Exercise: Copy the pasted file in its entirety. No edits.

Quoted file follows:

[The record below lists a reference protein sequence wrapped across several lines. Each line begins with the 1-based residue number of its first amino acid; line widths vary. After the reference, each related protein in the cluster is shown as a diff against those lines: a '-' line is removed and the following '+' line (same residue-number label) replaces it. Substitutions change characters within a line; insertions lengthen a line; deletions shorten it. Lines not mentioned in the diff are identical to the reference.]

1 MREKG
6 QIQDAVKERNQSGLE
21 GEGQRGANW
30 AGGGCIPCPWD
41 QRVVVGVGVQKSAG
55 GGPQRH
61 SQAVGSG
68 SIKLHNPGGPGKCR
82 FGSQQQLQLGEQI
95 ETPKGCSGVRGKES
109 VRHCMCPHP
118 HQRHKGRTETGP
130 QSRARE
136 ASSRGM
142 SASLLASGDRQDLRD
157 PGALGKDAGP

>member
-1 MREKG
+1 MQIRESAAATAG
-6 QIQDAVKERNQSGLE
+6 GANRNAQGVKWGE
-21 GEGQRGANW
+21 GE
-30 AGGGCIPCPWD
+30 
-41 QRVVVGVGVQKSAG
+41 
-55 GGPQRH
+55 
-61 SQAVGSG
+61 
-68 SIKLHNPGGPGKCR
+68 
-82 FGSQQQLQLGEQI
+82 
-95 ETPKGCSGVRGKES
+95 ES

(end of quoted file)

[The record below lists a reference protein sequence wrapped across several lines. Each line begins with the 1-based residue number of its first amino acid; line widths vary. After the reference, each related protein in the cluster is shown as a diff against those lines: a '-' line is removed and the following '+' line (same residue-number label) replaces it. Substitutions change characters within a line; insertions lengthen a line; deletions shorten it. Lines not mentioned in the diff are identical to the reference.]

1 MREKG
6 QIQDAVKERNQSGLE
21 GEGQRGANW
30 AGGGCIPCPWD
41 QRVVVGVGVQKSAG
55 GGPQRH
61 SQAVGSG
68 SIKLHNPGGPGKCR
82 FGSQQQLQLGEQI
95 ETPKGCSGVRGKES
109 VRHCMCPHP
118 HQRHKGRTETGP
130 QSRARE
136 ASSRGM
142 SASLLASGDRQDLRD
157 PGALGKDAGP

>member
-1 MREKG
+1 MQIRESAAATAG
-6 QIQDAVKERNQSGLE
+6 GANRNAQGVKWGE
-21 GEGQRGANW
+21 GE
-30 AGGGCIPCPWD
+30 
-41 QRVVVGVGVQKSAG
+41 
-55 GGPQRH
+55 
-61 SQAVGSG
+61 
-68 SIKLHNPGGPGKCR
+68 
-82 FGSQQQLQLGEQI
+82 
-95 ETPKGCSGVRGKES
+95 ES